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Socioeconomic Status, Subcultural Definitions, and Violent Delinquency

NCJ Number
Social Forces Volume: 75 Issue: 3 Dated: (March 1997) Pages: 799-834
Date Published
36 pages

This study examined the theoretical links between socioeconomic status and violent delinquency.


Hypotheses drew on work on social structure and personality and learning theories of crime and delinquency. Data from the National Youth Survey were used. This is a longitudinal study of self-reported delinquency in a national probability sample of youths 11 to 17 years old in 1976. The analyses for this study used the first three annual waves of data for the 918 male respondents in the sample. The findings show that violent delinquency can be explained by the confluence of socioeconomic and cultural factors in a dynamic social process. The socioeconomic status (SES) of families had a modest but significant total effect on violent delinquency, which can be explained by the learning process examined. Specifically, lower- SES youth were more likely than higher-SES youth to engage in violent delinquency, because they have learned definitions favorable to violence through interactions with parents and peers. Parents of lower-SES were more likely to use power- assertive discipline, which increased the chances that their sons accepted definitions favorable to using force, coercion, and even violence to solve problems. Parents who used power-assertive discipline were also more likely to raise sons who selected aggressive friends, who further taught and reinforced violent definitions. Further, parent of lower-SES were less likely to monitor their sons' friendships closely, which increased the chances that boys associated with aggressive peers. Finally, coming from a disadvantaged socioeconomic background directly increased the chances that youths would have violent histories, which in turn encouraged the learning of violent definitions and violent delinquency in the future. 2 tables, 2 figures, 8 notes, 109 references, and appended methodological information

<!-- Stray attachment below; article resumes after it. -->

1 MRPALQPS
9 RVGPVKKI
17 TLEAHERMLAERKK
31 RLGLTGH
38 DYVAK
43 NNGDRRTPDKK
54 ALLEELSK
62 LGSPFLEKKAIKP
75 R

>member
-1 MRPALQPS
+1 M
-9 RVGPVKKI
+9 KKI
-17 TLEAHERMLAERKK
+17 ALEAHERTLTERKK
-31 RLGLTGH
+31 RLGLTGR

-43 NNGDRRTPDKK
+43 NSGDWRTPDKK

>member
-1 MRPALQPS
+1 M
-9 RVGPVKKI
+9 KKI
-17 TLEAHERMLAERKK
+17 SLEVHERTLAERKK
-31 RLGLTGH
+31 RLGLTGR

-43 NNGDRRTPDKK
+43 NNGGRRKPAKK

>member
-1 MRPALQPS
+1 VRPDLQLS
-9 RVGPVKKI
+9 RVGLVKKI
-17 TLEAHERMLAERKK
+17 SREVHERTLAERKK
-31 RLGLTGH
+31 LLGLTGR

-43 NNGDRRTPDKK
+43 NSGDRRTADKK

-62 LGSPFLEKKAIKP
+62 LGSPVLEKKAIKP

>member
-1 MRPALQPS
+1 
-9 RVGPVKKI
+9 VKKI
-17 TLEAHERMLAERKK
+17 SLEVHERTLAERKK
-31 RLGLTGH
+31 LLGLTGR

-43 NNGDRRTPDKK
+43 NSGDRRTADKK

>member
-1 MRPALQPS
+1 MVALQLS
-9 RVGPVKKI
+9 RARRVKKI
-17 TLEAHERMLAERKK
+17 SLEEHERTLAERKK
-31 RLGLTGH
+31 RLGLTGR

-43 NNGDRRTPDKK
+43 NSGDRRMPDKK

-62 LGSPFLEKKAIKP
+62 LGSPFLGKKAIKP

Date Published: January 1, 1997